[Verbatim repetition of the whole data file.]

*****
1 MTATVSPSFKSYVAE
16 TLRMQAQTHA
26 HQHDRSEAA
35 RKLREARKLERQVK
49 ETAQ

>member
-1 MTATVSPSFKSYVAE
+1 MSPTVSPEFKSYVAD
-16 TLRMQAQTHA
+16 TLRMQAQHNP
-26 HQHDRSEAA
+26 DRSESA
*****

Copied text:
1 MTATVSPSFKSYVAE
16 TLRMQAQTHA
26 HQHDRSEAA
35 RKLREARKLERQVK
49 ETAQ

>member
-1 MTATVSPSFKSYVAE
+1 MSPTVSPEFKSYVAD
-16 TLRMQAQTHA
+16 TLRMQAQHNP
-26 HQHDRSEAA
+26 DRSESA